Furthermore, Tim Holmes for Rolling Stone rated the album three out of five stars. He noted that "when it was announced that Van Halen had completed its talent search and the new voice was Sammy "I Can't Drive 55" Hagar, the response — even among hardened DLR detractors — tended more toward a bewildered "Huh? Montrose? What?" than resounding hosannas, huzzahs and what-a-good-idea's." Despite this, he stated that "part of Eddie Van Halen's cheeky genius [...] lies in his ability to think in terms of both complex orchestration and rock banalities". He also said that "Eddie can still split the atom with his axe, and he knows it. It's a Van Halen world with or without David Lee Roth, and 5150 shoots off all the bombastic fireworks of a band at the peak of its powers." He concluded that "ultimately, it is Eddie Van Halen's uncanny and intuitive ability to orchestrate these contradictions that gives the Van Halen machinery its velocity and amplitude, the qualities that blast the roof off the garage. There's plenty of hot party action down in rockland, but Eddie's band is the one with the chops — not just notes and chords and string-bashing Sturm und Drang, but the filigree detail that makes a simple-minded riff a symphony. [...] On 5150, Eddie Van Halen and Sammy Hagar speak each other's language."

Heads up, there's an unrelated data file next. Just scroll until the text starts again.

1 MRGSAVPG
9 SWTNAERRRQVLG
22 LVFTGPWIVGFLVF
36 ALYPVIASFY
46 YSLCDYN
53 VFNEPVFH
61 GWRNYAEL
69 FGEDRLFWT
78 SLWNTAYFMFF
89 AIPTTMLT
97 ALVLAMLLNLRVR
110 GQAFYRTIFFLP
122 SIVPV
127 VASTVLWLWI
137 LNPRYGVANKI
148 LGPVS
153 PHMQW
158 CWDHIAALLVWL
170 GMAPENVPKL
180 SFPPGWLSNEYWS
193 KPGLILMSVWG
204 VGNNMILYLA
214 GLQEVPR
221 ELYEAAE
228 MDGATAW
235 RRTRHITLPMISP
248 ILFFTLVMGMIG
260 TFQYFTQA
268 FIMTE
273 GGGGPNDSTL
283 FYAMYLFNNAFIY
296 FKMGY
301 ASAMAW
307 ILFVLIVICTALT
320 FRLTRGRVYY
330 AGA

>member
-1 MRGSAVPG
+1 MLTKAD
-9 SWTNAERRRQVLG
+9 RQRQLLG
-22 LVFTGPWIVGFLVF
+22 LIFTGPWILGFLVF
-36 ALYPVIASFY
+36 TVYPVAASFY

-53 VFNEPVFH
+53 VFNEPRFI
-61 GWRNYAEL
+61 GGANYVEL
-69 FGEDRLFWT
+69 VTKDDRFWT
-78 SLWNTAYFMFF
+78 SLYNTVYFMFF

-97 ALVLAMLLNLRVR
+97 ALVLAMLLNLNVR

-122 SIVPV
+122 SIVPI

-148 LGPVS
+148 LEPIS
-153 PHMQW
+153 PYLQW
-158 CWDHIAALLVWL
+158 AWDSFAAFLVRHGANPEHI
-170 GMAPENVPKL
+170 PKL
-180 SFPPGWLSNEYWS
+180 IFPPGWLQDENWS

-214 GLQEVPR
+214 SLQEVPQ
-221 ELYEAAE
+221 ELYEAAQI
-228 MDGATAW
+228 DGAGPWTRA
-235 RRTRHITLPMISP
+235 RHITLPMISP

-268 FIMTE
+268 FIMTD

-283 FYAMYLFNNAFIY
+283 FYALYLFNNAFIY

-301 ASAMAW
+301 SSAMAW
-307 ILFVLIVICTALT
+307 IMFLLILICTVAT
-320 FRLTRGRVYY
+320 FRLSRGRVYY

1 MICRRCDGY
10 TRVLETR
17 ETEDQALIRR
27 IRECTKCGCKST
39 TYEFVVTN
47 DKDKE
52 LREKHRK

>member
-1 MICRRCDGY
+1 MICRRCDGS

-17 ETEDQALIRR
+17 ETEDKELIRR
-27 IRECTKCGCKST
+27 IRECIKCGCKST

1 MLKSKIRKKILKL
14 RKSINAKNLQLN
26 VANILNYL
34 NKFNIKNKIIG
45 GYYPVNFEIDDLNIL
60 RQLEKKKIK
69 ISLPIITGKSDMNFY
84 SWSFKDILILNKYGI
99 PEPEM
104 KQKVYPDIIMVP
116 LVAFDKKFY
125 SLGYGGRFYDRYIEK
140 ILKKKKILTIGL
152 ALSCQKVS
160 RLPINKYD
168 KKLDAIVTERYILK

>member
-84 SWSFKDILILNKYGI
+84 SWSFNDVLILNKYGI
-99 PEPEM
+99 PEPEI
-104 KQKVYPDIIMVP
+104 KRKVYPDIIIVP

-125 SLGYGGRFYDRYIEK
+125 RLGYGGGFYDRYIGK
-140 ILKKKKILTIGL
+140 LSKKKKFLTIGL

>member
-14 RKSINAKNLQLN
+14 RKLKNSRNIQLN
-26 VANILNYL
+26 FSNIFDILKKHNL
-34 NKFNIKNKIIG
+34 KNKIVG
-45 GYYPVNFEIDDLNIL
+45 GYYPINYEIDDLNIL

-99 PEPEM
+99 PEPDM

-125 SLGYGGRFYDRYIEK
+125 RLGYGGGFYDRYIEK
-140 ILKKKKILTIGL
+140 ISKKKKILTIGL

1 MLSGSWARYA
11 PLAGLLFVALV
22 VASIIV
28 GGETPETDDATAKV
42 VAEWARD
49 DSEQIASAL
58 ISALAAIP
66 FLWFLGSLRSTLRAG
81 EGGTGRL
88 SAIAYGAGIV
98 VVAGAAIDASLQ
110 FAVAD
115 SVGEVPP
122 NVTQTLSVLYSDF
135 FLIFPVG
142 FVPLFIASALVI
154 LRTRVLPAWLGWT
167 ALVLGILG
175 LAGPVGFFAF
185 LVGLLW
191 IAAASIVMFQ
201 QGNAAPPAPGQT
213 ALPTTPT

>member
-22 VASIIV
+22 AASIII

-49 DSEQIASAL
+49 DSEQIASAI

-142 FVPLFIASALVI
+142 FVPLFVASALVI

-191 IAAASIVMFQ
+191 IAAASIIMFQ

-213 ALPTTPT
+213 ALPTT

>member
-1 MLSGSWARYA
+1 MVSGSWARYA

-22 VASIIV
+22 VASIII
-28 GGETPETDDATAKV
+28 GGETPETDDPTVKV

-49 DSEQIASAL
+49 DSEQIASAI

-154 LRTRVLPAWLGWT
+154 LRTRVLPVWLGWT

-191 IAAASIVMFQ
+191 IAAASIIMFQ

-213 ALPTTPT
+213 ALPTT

A retrospective review from AllMusic's Stephen Thomas Erlewine was fairly positive. Erlewine noted that "Eddie Van Halen wanted respect to go along with his gargantuan fame, and Roth wasn't willing to play. Bizarrely enough, Sammy Hagar – the former Montrose lead singer who had carved out a successful solo career – was ready to play, possibly because the Red Rocker was never afraid of being earnest, nor was he afraid of synthesizers, for that matter." He stated that "where Diamond Dave would have strutted through the song with his tongue firmly in cheek, Hagar plays it right down the middle, never winking, never joking. Even when he takes a stab at humor on the closing "Inside"—joshing around about why the guys chose him as a replacement—it never feels funny, probably because, unlike Dave, he's not a born comedian." He concluded that "it worked because they had the songs and the desire to party, so those good intentions and slow tunes don't slow the album down; they give it variety and help make the album a pretty impressive opening act for Van Halen Mach II."[8]